If your Lordships look at the list of securities, there is a capital loss shown at the present time of some £500,000. We all know that gilt-edged securities are at a low ebb, but when one looks at the choice of investments, it has not been a particularly happy one. One sees that 40 per cent. of the investment consists of irredeemable stock, and that there is a loss on that investment alone of some £400,000. There is also a complete absence of what, as a lawyer, I always think amongst the best and safest of all investments—namely, investment in mortgage securities: there do not appear to be any of the surplus monies arising from Crown Lands invested upon mortgage. All this may be due, as indeed the Committee suggest, to defects of organisation; but it is regrettable. Clearly, what is required is what the Committee term "a team of experts". That, as I understand it, is what this Bill proposes to set up.

I am bound to say that I cannot altogether see the newly constituted Commissioners, a maximum of eight in number, as a team of experts on all the varied matters for which they are to be responsible, but they can—and under Sir Malcolm Trustram Eve, no doubt, will —so organise the Board as to sub-divide the work, and they can employ, or obtain the advice of, experts while themselves having overriding general knowledge and business capacity. I hope that the Commission may have a greater degree of independence than the past Commissioners have had. The Commissioners in the past seem to have been a little restricted in their powers and duties—which, incidentally, are not set down anywhere—and while the Commissioners now will have to submit themselves to general directions from the Minister responsible, the Lord Privy Seal, as I understand it, it is expected that they will have a greater degree of independence and freedom in investment than has been the case hitherto.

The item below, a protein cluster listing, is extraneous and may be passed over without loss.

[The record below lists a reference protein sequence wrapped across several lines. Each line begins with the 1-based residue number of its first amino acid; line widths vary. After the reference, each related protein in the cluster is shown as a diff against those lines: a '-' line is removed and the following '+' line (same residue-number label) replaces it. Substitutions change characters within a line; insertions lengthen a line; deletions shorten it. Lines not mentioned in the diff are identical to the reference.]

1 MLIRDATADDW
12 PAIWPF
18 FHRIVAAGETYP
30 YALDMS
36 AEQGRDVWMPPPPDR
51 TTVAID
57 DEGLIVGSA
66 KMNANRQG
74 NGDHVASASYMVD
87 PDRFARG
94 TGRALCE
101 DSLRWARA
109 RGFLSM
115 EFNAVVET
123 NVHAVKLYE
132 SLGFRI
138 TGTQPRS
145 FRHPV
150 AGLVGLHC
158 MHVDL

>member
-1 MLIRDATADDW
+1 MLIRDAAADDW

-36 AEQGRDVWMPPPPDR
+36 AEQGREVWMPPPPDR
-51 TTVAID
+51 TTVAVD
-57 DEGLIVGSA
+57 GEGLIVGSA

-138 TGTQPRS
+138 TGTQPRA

I would add only one further comment. It is curious that nowhere, neither in the previous Crown Lands Acts nor in this Bill, are the precise powers, duties or functions of the Commissioners set cut, though there are, in those Acts various limitations of their powers. I assume—and perhaps the noble Lord, Lord Strathclyde, will tell us—that at the third stage a report from the Chairman designate, or the Chairman, as he may be in a short time, and the newly constituted Board will make recommendations as to the powers and functions which should be entrusted to them by a later Bill which will come before your Lordships' House. Meanwhile, one can only agree, in the main, with the very necessary recommendations of the Committee, and express hope that they may soon be carried into effect and will have the desired results.

3.38 p.m.


My Lords, I thank the noble Lord, Lord Milner of Leeds, for what he said in his opening remarks. I do not think the second Crown Estate Commissioner has yet been appointed, but he will be the Deputy Chairman when he is appointed, and I can tell your Lordships that it is proposed to recommend that the present Civil Service administrative head of the office, Mr. R. M. J. Harris, should be so appointed. I do not think your Lordships would wish me to enter into a discussion with the noble Lord, Lord Milner of Leeds, as to what has taken place in the past; it might not be very becoming for an accountant to dispute with a lawyer on the matters that he has mentioned. Therefore I merely express, once again, my thanks to the noble Lord.

On Question. Bill read 2a; and committed to a Committee of the Whole House.